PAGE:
"Taking the Ireland program was one of the best choices I've ever made at WashU. When I first signed up for the class, I just thought it'd be a cool class on a topic I was vaguely interested in, but by the end of my freshman year, I had changed my major and decided I wanted to study Irish history instead. Ireland has such a compelling history and a long list of amazing writers, and this class helped us explore this fantastic body of literature and even see it brought to life when we visited Ireland during the spring. Our class grew incredibly close after spending almost a whole year together, and the professors that teach it are all brilliant and amazing."

Katie Caul, Class of 2016

"I have always been proud of my Irish heritage, and I was excited about the opportunity to learn more about Ireland and Irish culture through the literature and history, while also getting to experience it in person. I expected to become even prouder of my heritage and create incredible memories with friends (which we definitely did and we still get together to reminisce about!). What I did not anticipate was the connection I would develop with people who have participated in the Ireland program in other years. Just this summer at my WashU internship, my supervisor had been in the program in 2006, and we instantly started comparing experiences."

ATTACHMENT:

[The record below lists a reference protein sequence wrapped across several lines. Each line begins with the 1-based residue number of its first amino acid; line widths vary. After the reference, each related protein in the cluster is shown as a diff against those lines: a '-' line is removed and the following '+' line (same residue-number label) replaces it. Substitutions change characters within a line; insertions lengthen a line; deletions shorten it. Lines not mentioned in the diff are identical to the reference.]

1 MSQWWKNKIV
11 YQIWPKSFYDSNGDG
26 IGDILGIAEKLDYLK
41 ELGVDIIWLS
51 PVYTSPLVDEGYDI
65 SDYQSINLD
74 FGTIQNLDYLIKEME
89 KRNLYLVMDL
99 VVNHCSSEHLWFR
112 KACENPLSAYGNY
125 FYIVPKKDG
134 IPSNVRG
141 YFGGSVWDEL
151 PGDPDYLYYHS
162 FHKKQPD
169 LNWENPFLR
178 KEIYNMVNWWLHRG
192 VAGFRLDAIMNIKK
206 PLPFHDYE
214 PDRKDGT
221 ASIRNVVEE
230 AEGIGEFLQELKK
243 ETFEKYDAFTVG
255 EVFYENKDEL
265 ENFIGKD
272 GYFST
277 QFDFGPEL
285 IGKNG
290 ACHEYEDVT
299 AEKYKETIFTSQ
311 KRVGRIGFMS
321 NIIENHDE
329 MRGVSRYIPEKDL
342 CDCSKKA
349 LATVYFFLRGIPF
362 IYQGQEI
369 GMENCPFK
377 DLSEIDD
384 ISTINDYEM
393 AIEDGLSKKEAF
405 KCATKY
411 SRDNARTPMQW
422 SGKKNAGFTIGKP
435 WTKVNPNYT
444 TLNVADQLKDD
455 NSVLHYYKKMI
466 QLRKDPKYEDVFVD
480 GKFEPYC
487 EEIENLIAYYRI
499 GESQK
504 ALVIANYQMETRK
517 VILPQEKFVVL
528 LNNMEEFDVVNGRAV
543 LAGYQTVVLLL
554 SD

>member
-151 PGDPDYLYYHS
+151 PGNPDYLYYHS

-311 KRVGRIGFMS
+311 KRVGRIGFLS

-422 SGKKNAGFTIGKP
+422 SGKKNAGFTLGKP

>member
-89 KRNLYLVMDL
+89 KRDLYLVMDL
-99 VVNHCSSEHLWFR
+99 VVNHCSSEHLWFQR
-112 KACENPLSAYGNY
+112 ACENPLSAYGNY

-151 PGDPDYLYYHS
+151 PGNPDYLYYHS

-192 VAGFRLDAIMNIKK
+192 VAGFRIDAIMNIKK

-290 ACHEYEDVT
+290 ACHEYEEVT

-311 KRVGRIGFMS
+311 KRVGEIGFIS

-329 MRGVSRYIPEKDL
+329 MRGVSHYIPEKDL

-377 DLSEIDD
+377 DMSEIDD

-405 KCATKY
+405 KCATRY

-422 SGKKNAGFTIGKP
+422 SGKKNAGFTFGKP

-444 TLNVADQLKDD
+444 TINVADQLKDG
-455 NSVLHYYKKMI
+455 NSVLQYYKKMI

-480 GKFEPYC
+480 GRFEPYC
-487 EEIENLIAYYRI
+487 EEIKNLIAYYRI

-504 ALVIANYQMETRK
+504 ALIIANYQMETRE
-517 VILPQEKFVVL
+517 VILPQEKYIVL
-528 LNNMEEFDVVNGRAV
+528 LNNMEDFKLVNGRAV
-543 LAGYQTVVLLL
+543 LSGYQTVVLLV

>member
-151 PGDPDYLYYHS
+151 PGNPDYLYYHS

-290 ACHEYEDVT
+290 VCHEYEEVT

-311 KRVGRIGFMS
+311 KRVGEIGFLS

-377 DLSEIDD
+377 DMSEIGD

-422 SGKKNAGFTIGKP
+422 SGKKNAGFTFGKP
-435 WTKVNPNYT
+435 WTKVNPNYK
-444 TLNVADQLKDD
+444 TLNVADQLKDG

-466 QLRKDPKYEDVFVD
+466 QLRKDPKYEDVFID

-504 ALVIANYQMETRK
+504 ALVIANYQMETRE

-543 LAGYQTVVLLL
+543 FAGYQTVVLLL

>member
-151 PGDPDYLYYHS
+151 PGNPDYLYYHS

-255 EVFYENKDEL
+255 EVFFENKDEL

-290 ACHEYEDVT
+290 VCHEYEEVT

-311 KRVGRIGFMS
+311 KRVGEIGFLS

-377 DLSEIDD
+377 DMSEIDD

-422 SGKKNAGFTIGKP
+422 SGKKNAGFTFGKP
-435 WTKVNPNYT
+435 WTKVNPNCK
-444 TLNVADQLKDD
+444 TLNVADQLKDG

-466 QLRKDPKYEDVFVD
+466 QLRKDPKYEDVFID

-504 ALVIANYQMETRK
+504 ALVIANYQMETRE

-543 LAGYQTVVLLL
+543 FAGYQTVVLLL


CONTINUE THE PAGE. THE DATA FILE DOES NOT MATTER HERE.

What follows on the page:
Holly Baldacci, Class of 2018

"Literary Culture of Modern Ireland was an absolutely amazing program that really impacted my first year for the better. While the class itself was interesting with a ton of interesting readings, what really made it special for me were the amazing people I met. I’ve made friendships that will last long after my graduation, and I can’t imagine my life without the people from this class. This includes the professors who were 100% dedicated to the material that they taught. Our trip to Ireland was a surreal, wonderful experience that I’ll remember forever, and it really cemented the entire class for me. I can’t recommend this class highly enough!"

How to Apply